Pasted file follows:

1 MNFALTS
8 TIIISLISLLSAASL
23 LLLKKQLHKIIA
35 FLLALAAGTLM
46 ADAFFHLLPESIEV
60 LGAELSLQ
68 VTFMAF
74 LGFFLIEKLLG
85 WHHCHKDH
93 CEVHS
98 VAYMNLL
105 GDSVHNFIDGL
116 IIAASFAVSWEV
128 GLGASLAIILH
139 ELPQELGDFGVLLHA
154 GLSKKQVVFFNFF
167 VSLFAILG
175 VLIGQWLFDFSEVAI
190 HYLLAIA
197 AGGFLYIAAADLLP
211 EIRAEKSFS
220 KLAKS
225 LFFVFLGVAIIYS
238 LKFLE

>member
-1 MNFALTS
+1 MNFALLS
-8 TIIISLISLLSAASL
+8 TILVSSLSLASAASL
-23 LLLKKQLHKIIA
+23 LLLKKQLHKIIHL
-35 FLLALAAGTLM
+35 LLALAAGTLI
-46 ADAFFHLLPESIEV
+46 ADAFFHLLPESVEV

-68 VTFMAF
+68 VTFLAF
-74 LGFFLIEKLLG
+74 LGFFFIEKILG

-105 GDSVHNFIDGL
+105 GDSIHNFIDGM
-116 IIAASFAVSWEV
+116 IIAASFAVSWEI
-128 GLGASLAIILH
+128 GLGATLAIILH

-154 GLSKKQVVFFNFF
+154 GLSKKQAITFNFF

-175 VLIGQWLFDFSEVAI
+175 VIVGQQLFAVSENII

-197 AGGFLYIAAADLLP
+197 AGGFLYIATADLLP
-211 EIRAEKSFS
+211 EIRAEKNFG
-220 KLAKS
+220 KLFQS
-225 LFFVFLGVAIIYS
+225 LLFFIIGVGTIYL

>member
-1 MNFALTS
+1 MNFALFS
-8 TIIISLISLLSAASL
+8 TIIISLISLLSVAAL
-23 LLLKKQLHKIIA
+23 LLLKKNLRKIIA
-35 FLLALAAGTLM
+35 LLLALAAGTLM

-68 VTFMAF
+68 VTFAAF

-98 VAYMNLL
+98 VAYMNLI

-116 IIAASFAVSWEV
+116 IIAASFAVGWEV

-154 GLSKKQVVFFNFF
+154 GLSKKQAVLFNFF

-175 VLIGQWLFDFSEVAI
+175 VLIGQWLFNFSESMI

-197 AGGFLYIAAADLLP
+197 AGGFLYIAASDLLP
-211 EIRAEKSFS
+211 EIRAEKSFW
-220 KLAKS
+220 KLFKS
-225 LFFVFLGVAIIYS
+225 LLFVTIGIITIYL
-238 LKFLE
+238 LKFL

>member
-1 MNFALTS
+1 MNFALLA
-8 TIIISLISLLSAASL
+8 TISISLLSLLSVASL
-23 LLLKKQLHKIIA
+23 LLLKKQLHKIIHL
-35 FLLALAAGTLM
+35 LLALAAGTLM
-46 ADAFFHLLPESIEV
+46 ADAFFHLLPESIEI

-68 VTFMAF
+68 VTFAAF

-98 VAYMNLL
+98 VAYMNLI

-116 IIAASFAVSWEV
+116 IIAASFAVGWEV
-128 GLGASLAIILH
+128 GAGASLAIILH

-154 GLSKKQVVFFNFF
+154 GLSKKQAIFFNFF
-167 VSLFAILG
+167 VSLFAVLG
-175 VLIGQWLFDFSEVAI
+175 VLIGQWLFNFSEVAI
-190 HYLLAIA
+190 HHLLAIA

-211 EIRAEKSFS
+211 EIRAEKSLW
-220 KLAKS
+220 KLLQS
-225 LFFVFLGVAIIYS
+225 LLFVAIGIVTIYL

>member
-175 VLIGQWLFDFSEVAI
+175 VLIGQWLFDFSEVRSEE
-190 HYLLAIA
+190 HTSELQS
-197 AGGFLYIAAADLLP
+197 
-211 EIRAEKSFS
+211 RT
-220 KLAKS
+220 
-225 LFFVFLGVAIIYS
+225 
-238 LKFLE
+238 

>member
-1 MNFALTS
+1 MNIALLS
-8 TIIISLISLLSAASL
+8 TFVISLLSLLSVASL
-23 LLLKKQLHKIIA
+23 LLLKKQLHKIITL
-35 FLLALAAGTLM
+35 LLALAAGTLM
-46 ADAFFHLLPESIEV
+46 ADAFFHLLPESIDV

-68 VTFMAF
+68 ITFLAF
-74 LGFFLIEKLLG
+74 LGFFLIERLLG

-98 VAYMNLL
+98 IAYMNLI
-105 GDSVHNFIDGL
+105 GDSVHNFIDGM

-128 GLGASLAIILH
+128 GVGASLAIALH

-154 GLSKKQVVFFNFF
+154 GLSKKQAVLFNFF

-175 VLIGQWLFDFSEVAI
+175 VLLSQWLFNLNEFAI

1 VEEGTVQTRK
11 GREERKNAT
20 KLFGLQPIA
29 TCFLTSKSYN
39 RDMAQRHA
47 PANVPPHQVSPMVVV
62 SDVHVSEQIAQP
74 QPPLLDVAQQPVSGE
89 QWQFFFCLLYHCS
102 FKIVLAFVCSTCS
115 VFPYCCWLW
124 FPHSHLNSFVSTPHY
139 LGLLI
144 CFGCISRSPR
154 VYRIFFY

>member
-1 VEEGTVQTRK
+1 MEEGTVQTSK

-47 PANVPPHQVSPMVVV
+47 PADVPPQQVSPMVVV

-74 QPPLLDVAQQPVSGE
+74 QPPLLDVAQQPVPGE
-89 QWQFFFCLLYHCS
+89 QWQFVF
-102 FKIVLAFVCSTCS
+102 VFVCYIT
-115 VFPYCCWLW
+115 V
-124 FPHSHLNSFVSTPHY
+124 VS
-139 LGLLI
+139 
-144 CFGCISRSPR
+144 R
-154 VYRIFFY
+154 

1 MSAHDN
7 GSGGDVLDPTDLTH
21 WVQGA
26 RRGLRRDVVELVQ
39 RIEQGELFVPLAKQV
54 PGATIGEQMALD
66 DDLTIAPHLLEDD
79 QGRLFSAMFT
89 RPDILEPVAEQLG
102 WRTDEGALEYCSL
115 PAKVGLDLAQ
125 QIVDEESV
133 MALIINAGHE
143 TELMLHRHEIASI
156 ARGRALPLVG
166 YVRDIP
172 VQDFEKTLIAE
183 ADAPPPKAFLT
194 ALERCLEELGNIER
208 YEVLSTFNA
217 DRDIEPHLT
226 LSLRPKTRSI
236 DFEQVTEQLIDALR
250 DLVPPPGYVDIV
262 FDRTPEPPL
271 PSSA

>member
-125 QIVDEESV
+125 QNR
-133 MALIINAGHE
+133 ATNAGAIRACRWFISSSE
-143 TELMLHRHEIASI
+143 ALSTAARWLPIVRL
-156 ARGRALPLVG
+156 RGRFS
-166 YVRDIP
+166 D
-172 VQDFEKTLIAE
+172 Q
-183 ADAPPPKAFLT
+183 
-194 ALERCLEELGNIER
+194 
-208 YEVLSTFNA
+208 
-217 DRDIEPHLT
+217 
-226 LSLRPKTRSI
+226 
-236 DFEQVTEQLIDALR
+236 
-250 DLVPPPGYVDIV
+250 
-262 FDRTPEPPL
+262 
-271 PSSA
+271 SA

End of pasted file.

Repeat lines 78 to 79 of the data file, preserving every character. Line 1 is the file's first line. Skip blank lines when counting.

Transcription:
+197 AGGFLYIAASDLLP
-211 EIRAEKSFS